Smoking cessation is a difficult topic, for short and long-term smokers. If it was as easy as simply deciding to stop, many smokers agree that they would quit right away. While the way that society views smoking has changed dramatically (in a good way) to discourage the use of tobacco due to health concerns, 2016 data from the Centers for Disease Control and Prevention reveals that 17 out of every 100 adult American men smoke. For women, the rate is 13 out of every 100 adults.
A diagnosis of cancer is frightening, but knowing that cigarette smoking has a broader, even more damaging impact on immunity, injury recovery and organ function is an important part of encouraging someone (and supporting them) during smoking cessation attempts. We share some hard facts about cigarette smoking, and explain why they offer persuasive evidence to quit smoking for better health and longevity.
Cancer and Tobacco Products: More Than a Probable Link
When health impacts of cigarette smoking are discussed, much attention is paid to the risk of lung cancer. Cigarette smoking is the number one risk factor for lung cancer in the United States, and is linked to more than 80% of diagnosed cases of the disease annually. Individuals who smoke cigarettes are 15 to 30 times more likely to get lung cancer, than individuals who do not smoke. Other less known types of cancer are accelerated in terms of diagnosis rates, for tobacco users. While cigarettes can cause cancer in any place in the body, it is known to be correlated strongly to serious cancers of the mouth and throat, esophagus, stomach, colon, rectum, pancreas (exacerbating problems for diabetics), trachea, kidney and larynx.
Individuals who smoke and then quit, substantially reduce their risk of contracting cancer after being ‘smoke free’ for five years or more. However, retired smokers do retain an elevated risk of developing cancer, when compared to an individual who never smoked. The longer the duration of regular, daily smoking (and periodic social smoking) the greater the risk factor for cancer becomes.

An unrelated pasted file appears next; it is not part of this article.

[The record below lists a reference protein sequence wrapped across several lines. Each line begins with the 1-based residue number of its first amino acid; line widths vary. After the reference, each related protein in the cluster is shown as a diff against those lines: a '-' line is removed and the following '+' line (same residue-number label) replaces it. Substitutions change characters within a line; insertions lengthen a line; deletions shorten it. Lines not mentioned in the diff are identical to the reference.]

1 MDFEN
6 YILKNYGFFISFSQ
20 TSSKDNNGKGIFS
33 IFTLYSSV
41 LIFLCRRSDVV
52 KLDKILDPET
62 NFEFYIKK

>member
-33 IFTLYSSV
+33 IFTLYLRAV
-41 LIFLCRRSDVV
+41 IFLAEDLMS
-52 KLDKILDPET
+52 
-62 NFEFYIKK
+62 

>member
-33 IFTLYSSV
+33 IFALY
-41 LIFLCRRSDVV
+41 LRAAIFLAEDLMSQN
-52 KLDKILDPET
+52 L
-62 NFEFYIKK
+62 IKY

How Smoking Impairs the Immune System
When smokers inhale cigarettes, not only does it leave a tar residue on the respiratory system that makes breathing more difficult, the heat of the smoke also burns off important microscopic hairs on the inside of the esophagus and trachea, called cilia. Less than 1/100th of a mm in length, the cilia are responsible for moving phlegm up and out of your lungs. Cigarette smokers experience problems with respiratory infections, as the vehicle for removing excess fluid from airways is reduced, or absent. Cilia in the airways of the body are effectively ‘burnt off’ by cigarette smoke. This can complicate conditions like bronchitis or pneumonia.
Did you know that the chemicals in an average cigarette, also directly damages the antibodies in the blood stream? These antibodies are a critical function of the immune system, and help protect against severe infections, and heal after athletic injuries, or surgical procedures. Smoking also leeches out essential vitamins like vitamin C, an important nutrient that helps the body kill free radicals, a cellular oxidation process that can turn healthy cells into cancer.
Because the immune system recognizes that the chemicals inhaled through smoking are toxic, and harmful, autoimmune responses and inflammation can occur for cigarette smokers, where the immune system is effectively attacking some of the body’s own cells. Wounds and injuries heal more slowly than a non-smoker, and the immune suppressing effect is a major contributor to life threatening conditions like lung disease.
How Can Smokers Start to Improve Their Health Today?
Permanent cessation of tobacco products and cigarettes is the best way to lower all the risks and health impacts of smoking. Talk to your doctor about cessation products, prescriptions and holistic resources that can be used to break the habit for good.